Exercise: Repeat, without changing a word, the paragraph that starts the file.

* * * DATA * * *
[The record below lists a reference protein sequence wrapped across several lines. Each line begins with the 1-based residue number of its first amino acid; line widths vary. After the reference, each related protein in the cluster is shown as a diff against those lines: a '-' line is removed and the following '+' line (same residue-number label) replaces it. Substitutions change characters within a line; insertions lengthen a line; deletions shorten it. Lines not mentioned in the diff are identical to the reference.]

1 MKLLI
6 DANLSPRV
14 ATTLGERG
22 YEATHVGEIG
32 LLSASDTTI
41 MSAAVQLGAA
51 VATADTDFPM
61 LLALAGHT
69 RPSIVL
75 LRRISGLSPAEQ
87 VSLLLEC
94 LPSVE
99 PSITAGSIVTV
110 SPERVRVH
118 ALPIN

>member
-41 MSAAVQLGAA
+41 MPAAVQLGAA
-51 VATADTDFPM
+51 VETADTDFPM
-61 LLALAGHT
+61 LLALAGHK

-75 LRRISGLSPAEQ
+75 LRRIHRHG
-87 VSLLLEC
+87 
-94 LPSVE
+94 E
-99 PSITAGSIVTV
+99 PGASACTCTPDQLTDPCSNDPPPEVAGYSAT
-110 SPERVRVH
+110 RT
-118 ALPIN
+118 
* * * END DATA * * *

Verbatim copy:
[The record below lists a reference protein sequence wrapped across several lines. Each line begins with the 1-based residue number of its first amino acid; line widths vary. After the reference, each related protein in the cluster is shown as a diff against those lines: a '-' line is removed and the following '+' line (same residue-number label) replaces it. Substitutions change characters within a line; insertions lengthen a line; deletions shorten it. Lines not mentioned in the diff are identical to the reference.]